When fusible products first arrived into the home sewing marketplace, they were stiff and frequently made the fabric bubble or wrinkle due to adhesion issues. Today, these new and improved heat-activated adhesive products are a boon to our sewing tasks. Let’s take a look at some of what you’ll find to expedite your sewing adventures.
Woven, non-woven and knit interfacings in myriad weights and colors eliminate tedious basting of sew-in varieties. They add stability to collars and cuffs, buttonholes and placket openings, as well as to entire garment sections. Fusible interfacing can also be pre-cut into strips with built-in fold lines, like for a waistband or placket application.
For appliquérs, check out the variety of fusible webs. Note that some are very open mesh for a lighter fuse, while others are an extruded film for a more secure hold. Look for them with or without any paper backing—on one or two sides. Fusible webs are available by the yard, in pre-cut sheets or in narrow tape sizes for hemming, applying trim, etc. Some webs are repositionable, adding permanency only when they are heat activated; other web products can be inkjet printed with pattern shapes.
For machine embroiderers, there are numerous types of fusible stabilizers—some permanent, some temporary.
For quilters, there’s fusible fleece, a needle-punched product, and several types of fusible battings, both single and double-sided, depending on their use. Narrow fusible web tape is ideal for adhering binding to the quilt—just position it along each edge, peel the protective paper and fuse in place for a secure hold while stitching.
For piecing batting, look for fusible tapes designed to span the joining seamlessly.
Purses & Totes
For purse and tote aficionados, look for fusible heavy craft interfacings and fusible foams (single- or double-sided). They hold tight to keep bags in good shape.
If you’re a tailoring guru, there’s fusible stay tapes designed to keep shoulders and roll lines sturdy. They’re available in straight and bias grains, depending on the use. These tapes are also great for maintaining shoulder shaping in knit T-shirts, and keeping ripple-less hem shaping. For shaping jacket and coat sections, look for fusible hair canvas.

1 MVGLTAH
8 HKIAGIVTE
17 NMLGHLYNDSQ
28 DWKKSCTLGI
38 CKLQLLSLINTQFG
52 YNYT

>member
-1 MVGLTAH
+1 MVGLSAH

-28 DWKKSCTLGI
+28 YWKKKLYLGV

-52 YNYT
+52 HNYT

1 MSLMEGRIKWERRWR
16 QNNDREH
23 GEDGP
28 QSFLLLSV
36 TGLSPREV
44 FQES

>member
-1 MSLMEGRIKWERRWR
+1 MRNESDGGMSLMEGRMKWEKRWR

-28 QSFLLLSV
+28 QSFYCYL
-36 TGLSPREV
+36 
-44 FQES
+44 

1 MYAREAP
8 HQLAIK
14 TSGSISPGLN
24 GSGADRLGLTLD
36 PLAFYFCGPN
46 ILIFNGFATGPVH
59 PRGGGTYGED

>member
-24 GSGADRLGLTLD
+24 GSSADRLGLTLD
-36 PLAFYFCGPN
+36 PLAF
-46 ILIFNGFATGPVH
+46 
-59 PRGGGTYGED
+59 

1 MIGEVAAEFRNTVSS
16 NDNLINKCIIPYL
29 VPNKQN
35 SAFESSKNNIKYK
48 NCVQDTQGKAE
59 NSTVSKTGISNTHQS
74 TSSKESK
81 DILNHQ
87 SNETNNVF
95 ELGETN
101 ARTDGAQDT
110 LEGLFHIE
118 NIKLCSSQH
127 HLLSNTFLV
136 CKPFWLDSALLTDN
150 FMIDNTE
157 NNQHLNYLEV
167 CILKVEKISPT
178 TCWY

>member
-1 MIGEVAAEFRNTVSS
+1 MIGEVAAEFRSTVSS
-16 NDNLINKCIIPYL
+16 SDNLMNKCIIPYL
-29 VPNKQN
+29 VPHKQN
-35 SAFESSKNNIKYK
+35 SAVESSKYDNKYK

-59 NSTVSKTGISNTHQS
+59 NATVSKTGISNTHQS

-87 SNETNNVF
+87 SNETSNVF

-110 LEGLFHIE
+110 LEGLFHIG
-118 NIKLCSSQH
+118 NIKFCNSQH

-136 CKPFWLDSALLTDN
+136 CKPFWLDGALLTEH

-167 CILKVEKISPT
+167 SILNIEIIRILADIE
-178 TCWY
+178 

Other Fusibles and Uses
- Need to add a little protection to your project? Look for clear fusible vinyl in either matte or shiny finishes.
- Have trouble making even piping? Look no further than Wrap ‘n Fuse Piping. Its core is surrounded by fusible web, so all you have to do is add fabric—no stitching required.
- There are a host of fusible ribbons and trims, as well as fusible thread. The latter is used when just a hint of fusible is needed, like for a hem edge or holding a pants crease in place.
- For a secure closure, you can use fusible hook-and-loop tape—no sewing required.
- If you need to convert a non-fusible product into a fusible, look for spray fusibles—heat-activate after spraying for a permanent adhesive. Or check out powdered fusibles—just sprinkle over the surface, then heat to fuse.
Save your pattern!
If you have a pattern that you love and make repeatedly, fuse lightweight interfacing to the tissue pieces to keep them from tearing during repeated use.
Rules of the Game
- Always read the instructions for your fusible product, as temperatures vary for adhesion. Some products require the use of moisture for secure fusing, while others demand dry heat. Some also require a press cloth.
- It’s a good idea to pre-wash your project fabric, as finishes can sometimes play havoc with fusible adhesives.
- Always test-fuse to your project fabric before committing to a product’s use. Let the swatch cool and see how you like the feel of the combined layers—is it too stiff, or too soft; does it drape like you want?
- Keep iron cleaner nearby and cover your ironing surface, as it never fails that there’s some errant fusible adhesive finding its way off the intended course.
- When fusing, apply firm pressure and lift the iron to the next location, slightly overlapping the first position—don’t slide it, as you can create wrinkles. Allow the fused piece to cool before moving it.
Linda is the owner of G Wiz Creative Services and she does writing, editing and designing for companies in the sewing, crafting and quilting industries. In addition, she escorts fabric shopping tours to Hong Kong. She lives at the Oregon Coast with her husband Keith, and two dogs, Yohnuh and Abby. Contact her at .